It’s common for people to confuse sex, gender, and gender identity. But they’re actually all different things. Sex is a label — male or female — that you’re assigned by a doctor at birth based on the genitals you’re born with and the chromosomes you have. It goes on your birth certificate.
Gender is much more complex: It’s a social and legal status, and set of expectations from society, about behaviors, characteristics, and thoughts. Each culture has standards about the way that people should behave based on their gender. This is also generally male or female. But instead of being about body parts, it’s more about how you’re expected to act, because of your sex. Gender identity is how you feel inside and how you express your gender through clothing, behavior, and personal appearance. It’s a feeling that begins very early in life. Continue reading from Planned Parenthood
Western culture has come to view gender as a binary concept, with two rigidly fixed options: male or female. When a child is born, a quick glance between the legs determines the gender label that the child will carry for life. But even if gender is to be restricted to basic biology, a binary concept still fails to capture the rich variation observed. Rather than just two distinct boxes, biological gender occurs across a continuum of possibilities. This spectrum of anatomical variations by itself should be enough to disregard the simplistic notion of only two genders. But beyond anatomy, there are multiple domains defining gender. In turn, these domains can be independently characterized across a range of possibilities. Instead of the static, binary model produced through a solely physical understanding of gender, a far richer texture of biology, gender expression, and gender identity intersect in a multidimensional array of possibilities. Quite simply, the gender spectrum represents a more nuanced, and ultimately truly authentic model of human gender. Continue reading from PFLAG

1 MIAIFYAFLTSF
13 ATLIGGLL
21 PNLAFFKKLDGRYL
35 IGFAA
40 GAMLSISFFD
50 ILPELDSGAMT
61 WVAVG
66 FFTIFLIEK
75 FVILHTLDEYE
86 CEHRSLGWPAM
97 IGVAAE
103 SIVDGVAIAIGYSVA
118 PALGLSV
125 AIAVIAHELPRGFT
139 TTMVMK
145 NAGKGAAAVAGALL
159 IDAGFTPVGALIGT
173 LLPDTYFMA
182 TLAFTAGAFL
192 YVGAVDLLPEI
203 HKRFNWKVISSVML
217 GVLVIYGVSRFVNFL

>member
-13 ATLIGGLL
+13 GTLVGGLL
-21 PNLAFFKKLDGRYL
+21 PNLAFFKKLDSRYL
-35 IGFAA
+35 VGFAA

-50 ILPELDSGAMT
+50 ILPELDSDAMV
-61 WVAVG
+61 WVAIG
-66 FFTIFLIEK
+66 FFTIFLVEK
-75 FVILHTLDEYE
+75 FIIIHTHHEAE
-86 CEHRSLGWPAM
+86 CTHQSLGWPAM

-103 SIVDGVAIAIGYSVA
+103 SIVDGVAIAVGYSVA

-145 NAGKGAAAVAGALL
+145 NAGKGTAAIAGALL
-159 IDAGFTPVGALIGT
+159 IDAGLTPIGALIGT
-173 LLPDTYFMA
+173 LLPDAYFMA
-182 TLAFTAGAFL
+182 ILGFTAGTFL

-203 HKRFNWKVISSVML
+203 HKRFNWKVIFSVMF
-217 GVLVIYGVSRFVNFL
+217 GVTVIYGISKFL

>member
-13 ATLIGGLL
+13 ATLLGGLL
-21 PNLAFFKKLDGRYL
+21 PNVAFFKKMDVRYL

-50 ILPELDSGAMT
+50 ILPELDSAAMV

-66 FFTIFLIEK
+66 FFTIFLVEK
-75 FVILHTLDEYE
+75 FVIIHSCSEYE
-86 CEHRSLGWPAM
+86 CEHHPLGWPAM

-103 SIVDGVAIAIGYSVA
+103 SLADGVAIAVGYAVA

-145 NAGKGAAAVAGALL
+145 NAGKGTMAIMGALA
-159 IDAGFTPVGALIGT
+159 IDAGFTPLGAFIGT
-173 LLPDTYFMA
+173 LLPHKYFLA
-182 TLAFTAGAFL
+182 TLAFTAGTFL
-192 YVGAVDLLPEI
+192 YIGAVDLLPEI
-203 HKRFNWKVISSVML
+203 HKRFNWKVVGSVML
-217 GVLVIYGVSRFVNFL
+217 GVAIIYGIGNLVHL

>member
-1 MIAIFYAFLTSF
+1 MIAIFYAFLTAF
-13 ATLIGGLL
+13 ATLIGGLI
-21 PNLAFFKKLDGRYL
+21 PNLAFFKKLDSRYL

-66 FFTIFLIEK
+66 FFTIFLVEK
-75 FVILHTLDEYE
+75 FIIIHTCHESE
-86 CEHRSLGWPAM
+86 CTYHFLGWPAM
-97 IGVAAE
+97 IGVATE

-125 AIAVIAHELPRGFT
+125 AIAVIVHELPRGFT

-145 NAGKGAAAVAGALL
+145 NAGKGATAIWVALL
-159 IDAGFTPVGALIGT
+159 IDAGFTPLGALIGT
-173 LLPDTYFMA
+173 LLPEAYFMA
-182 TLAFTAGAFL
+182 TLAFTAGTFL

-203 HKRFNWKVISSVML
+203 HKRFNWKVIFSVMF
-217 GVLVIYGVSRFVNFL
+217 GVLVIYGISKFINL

Gender congruence is the feeling of harmony in our gender:
Finding congruence is an ongoing process throughout each of our lives as we continue to grow and gain insight into ourselves. It is most often found through exploration. For some, finding congruence is fairly simple; for others, it is a much more complex process. But the fundamental need to find gender congruence is true for us all, and any degree to which we don’t experience it can be distressing. Continue reading from Gender Spectrum